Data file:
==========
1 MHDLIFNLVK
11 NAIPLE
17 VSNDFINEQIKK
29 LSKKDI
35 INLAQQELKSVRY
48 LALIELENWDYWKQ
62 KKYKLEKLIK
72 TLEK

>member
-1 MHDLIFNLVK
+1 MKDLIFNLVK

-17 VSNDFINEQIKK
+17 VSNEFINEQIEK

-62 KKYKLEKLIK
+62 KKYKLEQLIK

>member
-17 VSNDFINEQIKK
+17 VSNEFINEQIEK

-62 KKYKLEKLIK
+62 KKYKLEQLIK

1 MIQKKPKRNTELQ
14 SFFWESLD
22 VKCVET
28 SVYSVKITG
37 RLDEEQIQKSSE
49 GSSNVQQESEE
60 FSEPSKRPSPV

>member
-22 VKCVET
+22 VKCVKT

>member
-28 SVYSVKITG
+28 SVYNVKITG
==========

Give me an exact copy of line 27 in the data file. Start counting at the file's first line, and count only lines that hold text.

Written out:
60 FSEPSKRPSPV